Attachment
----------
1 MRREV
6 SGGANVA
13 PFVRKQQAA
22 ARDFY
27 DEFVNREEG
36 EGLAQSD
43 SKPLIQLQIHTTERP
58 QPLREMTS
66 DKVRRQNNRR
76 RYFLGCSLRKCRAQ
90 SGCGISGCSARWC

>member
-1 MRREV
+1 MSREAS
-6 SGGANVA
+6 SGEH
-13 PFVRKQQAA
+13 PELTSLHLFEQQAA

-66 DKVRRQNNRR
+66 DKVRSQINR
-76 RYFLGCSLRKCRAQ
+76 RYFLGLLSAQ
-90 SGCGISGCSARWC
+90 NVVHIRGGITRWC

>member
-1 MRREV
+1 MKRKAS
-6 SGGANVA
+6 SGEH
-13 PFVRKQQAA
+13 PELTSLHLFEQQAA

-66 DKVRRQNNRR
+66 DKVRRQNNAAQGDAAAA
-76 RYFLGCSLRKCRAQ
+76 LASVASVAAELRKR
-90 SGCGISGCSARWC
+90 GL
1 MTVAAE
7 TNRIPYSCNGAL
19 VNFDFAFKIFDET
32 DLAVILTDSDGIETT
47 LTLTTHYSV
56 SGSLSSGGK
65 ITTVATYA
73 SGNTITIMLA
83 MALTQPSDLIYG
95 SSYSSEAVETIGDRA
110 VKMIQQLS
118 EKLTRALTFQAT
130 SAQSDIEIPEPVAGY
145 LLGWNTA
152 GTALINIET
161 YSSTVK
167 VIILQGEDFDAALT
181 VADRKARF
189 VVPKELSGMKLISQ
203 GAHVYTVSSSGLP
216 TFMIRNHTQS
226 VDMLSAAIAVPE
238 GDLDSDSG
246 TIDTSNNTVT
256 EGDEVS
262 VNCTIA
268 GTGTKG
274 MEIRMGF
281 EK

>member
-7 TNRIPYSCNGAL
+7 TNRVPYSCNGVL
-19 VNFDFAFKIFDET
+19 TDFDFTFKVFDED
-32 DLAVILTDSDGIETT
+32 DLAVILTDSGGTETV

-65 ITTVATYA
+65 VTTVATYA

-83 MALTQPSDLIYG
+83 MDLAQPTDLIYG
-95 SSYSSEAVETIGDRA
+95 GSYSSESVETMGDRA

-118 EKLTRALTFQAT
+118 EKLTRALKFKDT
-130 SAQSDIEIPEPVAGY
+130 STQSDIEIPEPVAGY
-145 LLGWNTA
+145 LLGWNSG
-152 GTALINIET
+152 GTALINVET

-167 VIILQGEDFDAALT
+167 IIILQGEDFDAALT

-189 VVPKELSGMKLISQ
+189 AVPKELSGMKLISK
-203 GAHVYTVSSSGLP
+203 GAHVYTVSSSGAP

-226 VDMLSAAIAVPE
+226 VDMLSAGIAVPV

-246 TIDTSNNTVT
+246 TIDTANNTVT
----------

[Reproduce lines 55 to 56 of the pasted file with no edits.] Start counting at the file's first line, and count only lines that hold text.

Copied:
181 VADRKARF
189 VVPKELSGMKLISQ